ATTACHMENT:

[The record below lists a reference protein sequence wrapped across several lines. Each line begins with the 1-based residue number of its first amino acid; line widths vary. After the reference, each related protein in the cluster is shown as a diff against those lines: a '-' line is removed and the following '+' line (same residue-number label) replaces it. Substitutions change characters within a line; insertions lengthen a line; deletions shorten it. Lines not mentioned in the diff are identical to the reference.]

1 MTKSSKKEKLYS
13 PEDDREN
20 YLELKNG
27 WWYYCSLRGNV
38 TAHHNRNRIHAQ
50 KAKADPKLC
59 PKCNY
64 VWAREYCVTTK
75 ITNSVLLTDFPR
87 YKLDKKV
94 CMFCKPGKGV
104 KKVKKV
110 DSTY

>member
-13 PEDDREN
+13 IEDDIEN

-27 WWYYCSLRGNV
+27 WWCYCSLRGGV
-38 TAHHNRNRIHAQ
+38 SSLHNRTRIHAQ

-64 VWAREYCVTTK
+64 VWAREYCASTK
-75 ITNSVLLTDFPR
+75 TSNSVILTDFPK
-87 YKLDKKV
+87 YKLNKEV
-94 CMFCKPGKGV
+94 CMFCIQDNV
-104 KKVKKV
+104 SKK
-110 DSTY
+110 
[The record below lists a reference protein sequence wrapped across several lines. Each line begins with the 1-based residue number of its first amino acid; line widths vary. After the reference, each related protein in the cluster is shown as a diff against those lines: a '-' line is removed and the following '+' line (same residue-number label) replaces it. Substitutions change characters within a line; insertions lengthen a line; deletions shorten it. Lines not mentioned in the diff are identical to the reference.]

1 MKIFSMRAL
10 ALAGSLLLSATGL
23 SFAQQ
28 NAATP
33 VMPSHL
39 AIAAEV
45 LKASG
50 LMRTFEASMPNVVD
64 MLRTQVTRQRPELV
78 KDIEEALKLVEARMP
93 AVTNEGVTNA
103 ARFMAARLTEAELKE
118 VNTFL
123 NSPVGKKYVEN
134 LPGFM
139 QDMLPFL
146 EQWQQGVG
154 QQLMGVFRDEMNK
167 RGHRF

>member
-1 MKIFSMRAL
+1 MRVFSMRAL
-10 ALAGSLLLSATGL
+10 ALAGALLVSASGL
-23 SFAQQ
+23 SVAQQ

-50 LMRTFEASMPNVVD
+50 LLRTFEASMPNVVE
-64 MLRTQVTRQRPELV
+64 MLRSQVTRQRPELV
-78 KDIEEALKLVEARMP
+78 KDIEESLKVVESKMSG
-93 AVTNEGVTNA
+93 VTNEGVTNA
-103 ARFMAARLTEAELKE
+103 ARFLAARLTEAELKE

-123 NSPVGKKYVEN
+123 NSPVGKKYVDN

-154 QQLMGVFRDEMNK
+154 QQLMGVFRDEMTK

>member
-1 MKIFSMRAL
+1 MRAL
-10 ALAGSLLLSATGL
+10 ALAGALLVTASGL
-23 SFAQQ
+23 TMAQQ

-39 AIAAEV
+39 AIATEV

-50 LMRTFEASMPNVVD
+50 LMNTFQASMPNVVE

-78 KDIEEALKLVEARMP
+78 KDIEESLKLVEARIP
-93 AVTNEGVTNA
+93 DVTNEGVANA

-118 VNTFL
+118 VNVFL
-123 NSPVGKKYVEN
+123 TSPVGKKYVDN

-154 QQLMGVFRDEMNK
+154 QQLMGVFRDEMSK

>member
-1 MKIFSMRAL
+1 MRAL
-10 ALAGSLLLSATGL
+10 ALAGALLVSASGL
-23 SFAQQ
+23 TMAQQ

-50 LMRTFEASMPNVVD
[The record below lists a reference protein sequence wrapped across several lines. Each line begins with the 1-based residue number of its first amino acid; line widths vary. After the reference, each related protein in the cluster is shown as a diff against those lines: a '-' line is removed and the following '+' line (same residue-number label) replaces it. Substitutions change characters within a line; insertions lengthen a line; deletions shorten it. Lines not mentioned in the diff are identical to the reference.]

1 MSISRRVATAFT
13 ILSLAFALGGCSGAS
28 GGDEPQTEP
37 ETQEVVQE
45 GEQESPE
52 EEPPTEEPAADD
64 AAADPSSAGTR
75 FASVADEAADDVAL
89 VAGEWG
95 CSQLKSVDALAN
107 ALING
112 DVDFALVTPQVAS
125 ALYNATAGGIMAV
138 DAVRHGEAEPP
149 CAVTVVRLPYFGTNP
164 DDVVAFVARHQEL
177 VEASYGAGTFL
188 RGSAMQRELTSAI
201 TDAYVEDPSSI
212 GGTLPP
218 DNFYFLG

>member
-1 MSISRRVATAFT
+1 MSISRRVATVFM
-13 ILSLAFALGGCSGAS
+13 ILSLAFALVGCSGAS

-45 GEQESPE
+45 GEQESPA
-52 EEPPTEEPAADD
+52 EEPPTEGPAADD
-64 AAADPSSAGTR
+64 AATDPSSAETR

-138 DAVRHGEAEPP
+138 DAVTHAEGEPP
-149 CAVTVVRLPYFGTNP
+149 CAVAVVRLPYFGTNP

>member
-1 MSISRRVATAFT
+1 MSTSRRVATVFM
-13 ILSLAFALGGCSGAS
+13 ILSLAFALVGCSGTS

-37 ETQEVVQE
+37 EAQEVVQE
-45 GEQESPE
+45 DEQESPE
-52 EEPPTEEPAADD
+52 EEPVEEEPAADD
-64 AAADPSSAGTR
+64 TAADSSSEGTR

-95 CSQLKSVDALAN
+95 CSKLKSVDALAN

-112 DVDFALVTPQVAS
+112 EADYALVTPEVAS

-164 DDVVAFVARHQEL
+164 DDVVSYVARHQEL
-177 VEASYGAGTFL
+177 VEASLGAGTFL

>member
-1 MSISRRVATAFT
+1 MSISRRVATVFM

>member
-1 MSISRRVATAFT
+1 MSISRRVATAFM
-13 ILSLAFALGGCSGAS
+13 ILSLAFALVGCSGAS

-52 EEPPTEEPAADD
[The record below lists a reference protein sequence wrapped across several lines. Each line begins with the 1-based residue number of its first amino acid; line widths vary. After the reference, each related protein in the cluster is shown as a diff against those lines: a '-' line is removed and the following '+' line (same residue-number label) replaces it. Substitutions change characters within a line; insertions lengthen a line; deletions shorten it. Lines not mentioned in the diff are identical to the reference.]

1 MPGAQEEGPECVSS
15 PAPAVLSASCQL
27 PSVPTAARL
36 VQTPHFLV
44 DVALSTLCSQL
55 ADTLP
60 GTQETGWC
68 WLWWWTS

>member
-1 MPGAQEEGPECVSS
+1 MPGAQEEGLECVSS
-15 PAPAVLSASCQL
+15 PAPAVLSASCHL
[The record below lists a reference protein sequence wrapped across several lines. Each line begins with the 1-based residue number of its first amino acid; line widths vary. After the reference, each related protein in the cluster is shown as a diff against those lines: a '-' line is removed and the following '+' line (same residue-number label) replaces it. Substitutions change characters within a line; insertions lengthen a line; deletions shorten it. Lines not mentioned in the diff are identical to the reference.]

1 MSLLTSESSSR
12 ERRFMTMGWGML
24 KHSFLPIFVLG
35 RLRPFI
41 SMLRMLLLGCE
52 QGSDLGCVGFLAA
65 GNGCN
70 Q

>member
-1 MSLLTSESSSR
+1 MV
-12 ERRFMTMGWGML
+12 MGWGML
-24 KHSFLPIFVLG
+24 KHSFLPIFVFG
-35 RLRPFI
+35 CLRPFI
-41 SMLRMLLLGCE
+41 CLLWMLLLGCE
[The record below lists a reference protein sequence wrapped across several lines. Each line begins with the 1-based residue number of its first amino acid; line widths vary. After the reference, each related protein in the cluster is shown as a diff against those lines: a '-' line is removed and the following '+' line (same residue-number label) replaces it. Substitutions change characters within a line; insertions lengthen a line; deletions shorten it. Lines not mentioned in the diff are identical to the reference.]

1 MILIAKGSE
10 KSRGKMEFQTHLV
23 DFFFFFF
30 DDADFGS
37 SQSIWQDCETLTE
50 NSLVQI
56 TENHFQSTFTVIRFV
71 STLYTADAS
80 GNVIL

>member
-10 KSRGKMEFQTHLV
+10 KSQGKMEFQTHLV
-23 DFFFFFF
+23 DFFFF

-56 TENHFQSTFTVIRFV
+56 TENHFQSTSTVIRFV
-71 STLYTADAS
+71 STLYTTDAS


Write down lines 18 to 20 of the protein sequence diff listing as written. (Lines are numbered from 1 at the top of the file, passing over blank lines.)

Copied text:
-27 WWYYCSLRGNV
+27 WWCYCSLRGGV
-38 TAHHNRNRIHAQ